Another obstacle I've encountered in the aftermath is battling internally with myself over why I stayed in the relationship for so long. My justification to myself in going back to him every time was that we were going to actively work on it. After any incidence where he had physically struck me, there were long stretches of time where (in my mind) we were "healing" or "remedying the situation." We were going to tackle our problems head on and become the best version of us yet.
However, while he predictably became the "perfect boyfriend" in the months immediately following any incident, we never made any progress. Counseling never worked out (they either wouldn't touch us after one consultation, or he had an outburst mid-session and we never returned). In the calm periods, I reassured myself (as he reassured me) that it was never going to happen again. And for a long time, it wouldn't. I wasn't calculating in the psychological abuse that was happening in the interim.
I'm fortunate that I can count the instances of physical abuse that really stand out in my mind on one hand. It was being the target of his subtle psychological warfare that has left the most significant scars.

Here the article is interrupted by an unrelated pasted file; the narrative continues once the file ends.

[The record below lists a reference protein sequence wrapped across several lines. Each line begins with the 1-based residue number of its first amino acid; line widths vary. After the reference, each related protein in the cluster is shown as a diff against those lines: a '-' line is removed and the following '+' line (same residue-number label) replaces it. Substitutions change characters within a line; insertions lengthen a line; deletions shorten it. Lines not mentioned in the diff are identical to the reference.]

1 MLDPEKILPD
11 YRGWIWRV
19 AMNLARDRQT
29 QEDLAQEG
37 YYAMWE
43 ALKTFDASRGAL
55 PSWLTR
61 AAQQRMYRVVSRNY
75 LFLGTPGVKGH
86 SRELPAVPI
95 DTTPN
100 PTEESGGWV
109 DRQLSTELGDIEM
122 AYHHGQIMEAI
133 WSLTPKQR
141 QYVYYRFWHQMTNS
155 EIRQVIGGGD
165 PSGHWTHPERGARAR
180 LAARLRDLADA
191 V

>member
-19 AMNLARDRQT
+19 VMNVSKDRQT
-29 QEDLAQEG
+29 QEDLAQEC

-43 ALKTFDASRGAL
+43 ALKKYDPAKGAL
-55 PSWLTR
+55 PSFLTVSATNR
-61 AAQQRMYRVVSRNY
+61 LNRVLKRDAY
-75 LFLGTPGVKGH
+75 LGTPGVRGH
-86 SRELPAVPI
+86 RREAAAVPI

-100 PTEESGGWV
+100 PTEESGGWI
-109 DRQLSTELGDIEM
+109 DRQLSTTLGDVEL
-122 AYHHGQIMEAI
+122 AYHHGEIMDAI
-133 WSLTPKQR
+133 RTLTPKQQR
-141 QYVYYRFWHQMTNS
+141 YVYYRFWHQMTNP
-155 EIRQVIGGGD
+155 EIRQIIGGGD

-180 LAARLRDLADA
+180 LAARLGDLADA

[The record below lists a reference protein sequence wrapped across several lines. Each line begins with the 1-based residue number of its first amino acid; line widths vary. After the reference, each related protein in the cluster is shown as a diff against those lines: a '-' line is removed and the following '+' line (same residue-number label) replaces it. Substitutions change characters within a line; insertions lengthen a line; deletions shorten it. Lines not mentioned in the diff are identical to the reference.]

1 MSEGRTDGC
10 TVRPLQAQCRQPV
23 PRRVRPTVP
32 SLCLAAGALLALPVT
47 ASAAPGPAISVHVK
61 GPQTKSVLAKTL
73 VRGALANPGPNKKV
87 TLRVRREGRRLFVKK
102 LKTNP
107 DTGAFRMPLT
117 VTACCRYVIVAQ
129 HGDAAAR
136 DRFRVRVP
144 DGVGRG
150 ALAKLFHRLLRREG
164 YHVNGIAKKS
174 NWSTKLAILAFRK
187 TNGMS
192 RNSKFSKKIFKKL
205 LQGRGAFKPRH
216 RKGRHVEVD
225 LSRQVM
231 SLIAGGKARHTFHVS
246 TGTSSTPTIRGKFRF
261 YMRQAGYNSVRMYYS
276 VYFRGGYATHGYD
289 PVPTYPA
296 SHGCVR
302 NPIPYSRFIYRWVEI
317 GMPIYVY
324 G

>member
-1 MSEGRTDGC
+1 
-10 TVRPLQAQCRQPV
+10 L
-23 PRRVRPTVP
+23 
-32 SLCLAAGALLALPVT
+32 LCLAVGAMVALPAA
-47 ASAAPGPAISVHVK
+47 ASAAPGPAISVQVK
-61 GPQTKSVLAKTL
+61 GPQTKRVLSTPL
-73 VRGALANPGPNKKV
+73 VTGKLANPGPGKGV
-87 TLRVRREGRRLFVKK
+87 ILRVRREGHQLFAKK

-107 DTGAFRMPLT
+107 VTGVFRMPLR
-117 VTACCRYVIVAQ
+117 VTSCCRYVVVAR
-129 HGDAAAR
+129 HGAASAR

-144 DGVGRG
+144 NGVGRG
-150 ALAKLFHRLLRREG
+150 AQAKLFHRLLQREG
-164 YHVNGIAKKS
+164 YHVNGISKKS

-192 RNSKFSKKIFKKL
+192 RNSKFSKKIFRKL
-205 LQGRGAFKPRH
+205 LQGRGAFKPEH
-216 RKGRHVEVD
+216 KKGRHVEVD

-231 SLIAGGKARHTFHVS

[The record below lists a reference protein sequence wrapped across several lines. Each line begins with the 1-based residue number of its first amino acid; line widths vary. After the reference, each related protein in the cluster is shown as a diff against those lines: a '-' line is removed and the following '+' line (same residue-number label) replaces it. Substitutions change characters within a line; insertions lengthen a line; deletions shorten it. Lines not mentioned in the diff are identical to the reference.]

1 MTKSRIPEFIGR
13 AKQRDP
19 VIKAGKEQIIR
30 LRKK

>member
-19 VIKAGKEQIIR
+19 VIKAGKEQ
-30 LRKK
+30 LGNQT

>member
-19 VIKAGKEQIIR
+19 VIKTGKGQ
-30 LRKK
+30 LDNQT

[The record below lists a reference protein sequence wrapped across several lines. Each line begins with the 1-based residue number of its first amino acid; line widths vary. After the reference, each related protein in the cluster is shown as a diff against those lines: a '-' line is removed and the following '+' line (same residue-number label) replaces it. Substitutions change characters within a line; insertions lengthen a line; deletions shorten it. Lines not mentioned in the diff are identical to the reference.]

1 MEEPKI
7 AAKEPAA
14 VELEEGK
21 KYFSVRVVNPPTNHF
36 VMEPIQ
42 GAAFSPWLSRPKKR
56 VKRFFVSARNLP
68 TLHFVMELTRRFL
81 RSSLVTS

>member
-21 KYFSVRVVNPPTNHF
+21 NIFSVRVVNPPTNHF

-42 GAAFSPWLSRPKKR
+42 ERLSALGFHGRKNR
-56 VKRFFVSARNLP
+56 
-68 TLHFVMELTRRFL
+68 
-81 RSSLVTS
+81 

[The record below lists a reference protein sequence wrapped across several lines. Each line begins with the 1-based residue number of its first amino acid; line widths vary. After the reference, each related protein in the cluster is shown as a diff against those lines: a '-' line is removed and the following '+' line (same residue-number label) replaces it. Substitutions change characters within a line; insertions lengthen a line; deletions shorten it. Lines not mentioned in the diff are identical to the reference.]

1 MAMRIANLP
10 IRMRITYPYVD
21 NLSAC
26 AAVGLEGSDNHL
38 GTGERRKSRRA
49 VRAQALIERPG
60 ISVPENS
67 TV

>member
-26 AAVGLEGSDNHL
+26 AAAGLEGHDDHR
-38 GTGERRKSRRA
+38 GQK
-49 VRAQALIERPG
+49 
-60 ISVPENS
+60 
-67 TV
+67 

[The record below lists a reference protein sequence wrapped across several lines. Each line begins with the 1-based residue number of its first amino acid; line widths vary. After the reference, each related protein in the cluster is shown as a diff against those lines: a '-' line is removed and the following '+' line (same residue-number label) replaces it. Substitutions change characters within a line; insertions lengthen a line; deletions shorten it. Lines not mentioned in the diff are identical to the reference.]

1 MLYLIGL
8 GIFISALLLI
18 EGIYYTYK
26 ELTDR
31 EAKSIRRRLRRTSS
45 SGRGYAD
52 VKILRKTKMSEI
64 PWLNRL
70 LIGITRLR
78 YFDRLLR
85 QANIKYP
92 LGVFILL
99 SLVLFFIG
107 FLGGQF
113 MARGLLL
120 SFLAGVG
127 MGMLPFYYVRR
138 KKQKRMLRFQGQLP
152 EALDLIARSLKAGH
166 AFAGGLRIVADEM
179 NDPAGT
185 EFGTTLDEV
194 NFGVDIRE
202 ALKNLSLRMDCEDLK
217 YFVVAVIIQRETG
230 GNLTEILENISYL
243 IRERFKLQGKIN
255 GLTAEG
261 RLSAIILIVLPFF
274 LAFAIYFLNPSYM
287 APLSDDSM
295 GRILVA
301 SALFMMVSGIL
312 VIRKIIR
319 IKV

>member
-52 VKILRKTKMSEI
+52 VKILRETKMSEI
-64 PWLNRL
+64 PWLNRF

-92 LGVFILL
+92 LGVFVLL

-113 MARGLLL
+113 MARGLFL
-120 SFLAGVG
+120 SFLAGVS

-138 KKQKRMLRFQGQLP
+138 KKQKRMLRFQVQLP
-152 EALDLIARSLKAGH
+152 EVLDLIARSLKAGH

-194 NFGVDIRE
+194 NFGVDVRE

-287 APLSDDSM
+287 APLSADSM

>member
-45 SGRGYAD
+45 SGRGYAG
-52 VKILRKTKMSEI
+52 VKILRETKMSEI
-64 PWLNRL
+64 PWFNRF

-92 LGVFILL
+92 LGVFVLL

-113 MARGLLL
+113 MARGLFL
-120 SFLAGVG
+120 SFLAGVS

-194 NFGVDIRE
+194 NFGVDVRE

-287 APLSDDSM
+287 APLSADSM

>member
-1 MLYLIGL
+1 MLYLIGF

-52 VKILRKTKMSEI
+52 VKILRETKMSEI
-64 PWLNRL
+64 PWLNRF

Bruises fade with time. Venomous words can linger in the corners of your mind forever.
The truth about life after an abusive relationship is that it will never really be the same as it was before. However the hurt was inflicted, whether the damage was done with a fist or repetitive degradation and manipulation, you have to gradually claw your way back to a sense of normalcy.
I still have issues to wrestle with. When something triggers a memory, I still hear his voice in my head. Putting me down, calling me dumb, telling me that I'll end up alone. When I'm alone with a guy, I'm very aware of the fact that he could probably overpower me (self-defense classes and all). It isn't a constant fear of the opposite sex - it's just a subtle, subconscious recognition of the fact that I could be in danger.
Despite the lasting effects, I will not allow this experience to prevent me from moving forward. I will, however, allow it to serve as a reminder to never let myself get into another relationship where there is even a remote possibility of this happening again. I promised myself that I will never again have a phone knocked out of my hand by my boyfriend while I'm trying to dial 9-1-1. I promised myself that I will never again lie about where bruises came from. I promised myself that I will recognize verbal abuse if I ever experience it again. I promised myself so much better from now on.
I'm accepting that this is life after an abusive relationship. I have confronted the still frames of my past and acknowledged them for what they were. I have forgiven him. I have forgiven myself. Just today, I noticed that a scar from that era of my life is hardly noticeable now.
I'm confident that with enough time and healing, the echoes will fade too.